Recently Wolf et al. showed a dependence of GEDV on age, gender, height and weight in a hemodynamically stable patient population, which remained even after indexing the parameter to body surface area.29 These data from non-critically ill patients demonstrate surprising heterogeneity of values. Tagami et al. recently defined a normal EVLWI of 7.3±3.3ml/kg in a human autopsy study showing that the proposed normal values of 3–7ml/kg are possibly not appropriate for most clinical scenarios.18 Additionally it needs to be considered whether these normal values are eligible for all patient groups. For example, differences may be found between critically ill patients suffering from various different diseases and, for instance, short stay surgical patients.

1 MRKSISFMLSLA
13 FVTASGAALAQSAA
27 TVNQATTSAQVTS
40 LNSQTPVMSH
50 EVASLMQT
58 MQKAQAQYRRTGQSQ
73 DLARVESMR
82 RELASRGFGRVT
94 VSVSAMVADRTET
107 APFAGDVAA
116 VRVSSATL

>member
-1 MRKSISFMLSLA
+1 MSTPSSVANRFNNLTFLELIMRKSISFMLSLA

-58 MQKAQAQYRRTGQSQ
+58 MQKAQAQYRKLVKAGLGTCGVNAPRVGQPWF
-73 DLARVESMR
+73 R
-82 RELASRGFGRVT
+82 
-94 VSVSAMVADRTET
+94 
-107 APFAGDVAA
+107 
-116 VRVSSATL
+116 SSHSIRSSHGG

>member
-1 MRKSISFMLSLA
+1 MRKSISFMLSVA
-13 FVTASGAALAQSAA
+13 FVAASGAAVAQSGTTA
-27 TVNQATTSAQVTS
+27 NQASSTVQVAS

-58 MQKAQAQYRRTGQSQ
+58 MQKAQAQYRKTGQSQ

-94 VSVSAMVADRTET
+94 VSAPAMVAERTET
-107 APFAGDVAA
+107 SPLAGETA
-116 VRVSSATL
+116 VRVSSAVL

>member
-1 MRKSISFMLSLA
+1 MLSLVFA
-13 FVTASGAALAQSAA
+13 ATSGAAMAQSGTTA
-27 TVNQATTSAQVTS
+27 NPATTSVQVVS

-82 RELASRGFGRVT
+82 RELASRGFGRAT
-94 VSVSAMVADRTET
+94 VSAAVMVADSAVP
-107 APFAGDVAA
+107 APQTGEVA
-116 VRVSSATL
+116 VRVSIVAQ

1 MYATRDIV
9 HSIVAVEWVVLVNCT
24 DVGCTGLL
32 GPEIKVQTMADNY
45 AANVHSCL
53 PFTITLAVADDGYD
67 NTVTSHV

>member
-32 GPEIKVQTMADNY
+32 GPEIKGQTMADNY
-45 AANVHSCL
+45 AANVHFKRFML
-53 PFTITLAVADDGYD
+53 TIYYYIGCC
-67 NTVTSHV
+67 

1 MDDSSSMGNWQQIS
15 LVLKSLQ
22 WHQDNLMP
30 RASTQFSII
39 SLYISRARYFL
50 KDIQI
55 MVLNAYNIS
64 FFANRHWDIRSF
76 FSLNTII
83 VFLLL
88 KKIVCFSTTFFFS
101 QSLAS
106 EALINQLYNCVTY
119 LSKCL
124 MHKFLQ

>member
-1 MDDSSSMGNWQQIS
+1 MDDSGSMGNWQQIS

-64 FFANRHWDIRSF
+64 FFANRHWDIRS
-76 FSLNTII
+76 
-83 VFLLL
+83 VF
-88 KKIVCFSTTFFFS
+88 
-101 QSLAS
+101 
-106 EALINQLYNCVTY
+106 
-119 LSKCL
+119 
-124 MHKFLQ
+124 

To our knowledge no systematic data analysis of GEDVI and EVLWI values exists between different patient cohorts. As a first step it was therefore necessary to identify the actual reported values of GEDVI and EVLWI in different critically ill populations and secondly to define reasonable treatment goals in these different patients groups.

Therefore we performed a literature search of analyzed, published values for GEDVI and EVLWI in critically ill patients. The aim of our study was to analyze the ranges of published data on GEDVI and EVLWI in adult, critically ill patients, and to explore if differences existed between surgical and non-surgical (predominantly septic) patients.

Materials and methods